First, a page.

I am not saying Germany is perfect in any way and I admit to a personal bias. But putting Japan and Germany in the same category in terms of "how to handle your past misdeeds and ask for forgiveness" is not only intellectually dishonest but also inhumanely disgusting.
2 ( +3 / -1 )
All nations that have ever fought in wars have people others consider as "war criminals".
Wow unbelievable. Speaks volumes about what sort of history is taught in Japanese schools and Japanese kids are brainwashed. Imagine what would happen if this was what what Germans say about their war criminals?
I think the responsibility for this large scale mess in the way Japan today remembers about WWII squarely lies with the Japanese government. Stop playing victim.
16 ( +24 / -8 )
Hypocrisy at its finest - Japan honors its warheads and wants to remember its glorious past that inflicted so much pain on its neighbors. And Japan wants them to “forget the past and move on because we have atones for our sins”
It takes real courage and humility to recognize wrongs from the past and face criticism with dignity - just the things the Japanese society seems to severely lack.
15 ( +26 / -11 )
You've slammed your neighbor with your intention to purposely hit their economy on the basis of national security concern and your neighbor is saying "fine - no more military information exchange with someone who thinks I am enabling a threat"
This is the simplest form of a tit for tat tactic (not saying it's right or wrong) - why is this so hard to grasp? I don't think SK should break out of this agreement but I am sure anyone with a pea sized brain would understand why it's even on the table given the recent events?
-8 ( +3 / -11 )
Unbelievably disgraceful and disrespectful to try to cover up the danger Fukushima still poses. And Japan wants to theme the upcoming Olympics as "Recovery Olympics"? Like WTF Japan?!?!?!?!?!?!?!
0 ( +0 / -0 )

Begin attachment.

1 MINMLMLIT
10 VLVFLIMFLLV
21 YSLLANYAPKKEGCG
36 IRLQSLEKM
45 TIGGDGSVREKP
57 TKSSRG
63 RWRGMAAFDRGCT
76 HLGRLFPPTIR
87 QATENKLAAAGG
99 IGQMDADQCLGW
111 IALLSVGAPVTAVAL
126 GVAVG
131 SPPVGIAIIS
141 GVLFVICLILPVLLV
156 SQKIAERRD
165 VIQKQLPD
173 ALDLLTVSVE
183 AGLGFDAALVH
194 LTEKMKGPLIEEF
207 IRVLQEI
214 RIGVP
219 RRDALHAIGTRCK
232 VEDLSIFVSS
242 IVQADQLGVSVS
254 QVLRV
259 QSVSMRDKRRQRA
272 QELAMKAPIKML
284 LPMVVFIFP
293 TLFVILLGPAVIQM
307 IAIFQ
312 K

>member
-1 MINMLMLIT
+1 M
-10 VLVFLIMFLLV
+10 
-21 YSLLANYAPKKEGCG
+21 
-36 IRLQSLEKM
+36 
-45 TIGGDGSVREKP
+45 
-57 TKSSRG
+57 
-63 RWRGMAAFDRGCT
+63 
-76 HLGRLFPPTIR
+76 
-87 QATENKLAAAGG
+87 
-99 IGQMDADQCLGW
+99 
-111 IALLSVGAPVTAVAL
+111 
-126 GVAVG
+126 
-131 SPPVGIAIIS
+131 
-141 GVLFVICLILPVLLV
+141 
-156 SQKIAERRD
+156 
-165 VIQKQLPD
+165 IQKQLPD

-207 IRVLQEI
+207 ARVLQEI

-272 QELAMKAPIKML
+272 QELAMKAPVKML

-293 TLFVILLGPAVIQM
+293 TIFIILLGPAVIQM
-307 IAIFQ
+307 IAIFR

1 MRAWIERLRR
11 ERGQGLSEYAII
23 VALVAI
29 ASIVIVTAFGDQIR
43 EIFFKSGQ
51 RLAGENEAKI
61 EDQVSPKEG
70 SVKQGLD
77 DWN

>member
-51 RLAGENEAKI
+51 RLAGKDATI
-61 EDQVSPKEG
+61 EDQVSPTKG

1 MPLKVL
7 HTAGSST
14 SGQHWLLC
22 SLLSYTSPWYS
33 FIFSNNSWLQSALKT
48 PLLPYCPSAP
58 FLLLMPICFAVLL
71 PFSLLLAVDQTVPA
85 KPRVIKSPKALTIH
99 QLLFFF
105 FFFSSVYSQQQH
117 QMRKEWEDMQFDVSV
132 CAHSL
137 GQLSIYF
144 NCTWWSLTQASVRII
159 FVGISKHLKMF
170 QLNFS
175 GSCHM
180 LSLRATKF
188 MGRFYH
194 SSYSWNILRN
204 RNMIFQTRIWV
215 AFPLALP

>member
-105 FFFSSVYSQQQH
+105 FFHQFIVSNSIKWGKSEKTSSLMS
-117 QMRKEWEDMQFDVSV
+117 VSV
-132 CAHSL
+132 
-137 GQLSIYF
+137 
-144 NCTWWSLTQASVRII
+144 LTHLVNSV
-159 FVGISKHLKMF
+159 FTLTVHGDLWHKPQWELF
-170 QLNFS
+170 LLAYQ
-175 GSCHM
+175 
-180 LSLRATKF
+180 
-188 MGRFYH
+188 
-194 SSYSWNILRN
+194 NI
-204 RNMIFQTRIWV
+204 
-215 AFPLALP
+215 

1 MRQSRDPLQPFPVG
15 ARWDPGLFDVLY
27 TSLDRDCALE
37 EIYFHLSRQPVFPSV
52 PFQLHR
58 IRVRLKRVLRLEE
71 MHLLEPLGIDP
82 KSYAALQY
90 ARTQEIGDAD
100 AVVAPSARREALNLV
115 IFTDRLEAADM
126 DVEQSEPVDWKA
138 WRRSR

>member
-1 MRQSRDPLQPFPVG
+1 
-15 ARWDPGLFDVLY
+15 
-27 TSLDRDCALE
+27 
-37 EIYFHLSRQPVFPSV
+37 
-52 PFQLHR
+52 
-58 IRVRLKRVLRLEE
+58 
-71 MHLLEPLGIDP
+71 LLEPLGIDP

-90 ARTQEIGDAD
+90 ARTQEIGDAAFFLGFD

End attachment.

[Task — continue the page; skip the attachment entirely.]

The U.S. has collected $63 billion in tariffs from China since June 2018. Oh my!
This gave me a good laugh - thanks! :-)
3 ( +4 / -1 )
That there sums up the problem in Japan. IT workers are dumped with late hours, low pay and "do-as-you-are-told" - attitude from superiors. No chance for creative thinking and entrepreneurship. This is why Softbank chief Son is always criticizing the Japanese edcuation & corporate system. He has seen how backward it is.
Very true, but doesn't this basically sum up the corporate Japan across all sectors? Japan needs to change and become much more agile, nimble, and adaptable to stay relevant in the next century. Unfortunately, I am not holding my hopes high.
1 ( +1 / -0 )
HillclimberToday 09:31 am JST
It's both. South Korea's lax export controls and handling of court cases involving the 1965 treaty.
What South Korea really needs to do is: be more trustworthy trading partner, and stick to the treaties word-for-word, and if there's a problem arising involving those treaties, then talk to Japan about it... don't refuse meetings to try and get leverage through other means.
You can't and shouldn't mix an economic and political issue under the broad national security banner. The former is a fairly easy and technical issue to solve - Japan just needs to lay out technical requirements for SK to meet and prove that they've been met. Should be easy for both parties to come to reasonable terms. I have not heard or read that Japan has provided SK with evidence and clear demands in terms of how SK should control his exports, so I question Japan's genuine intent here.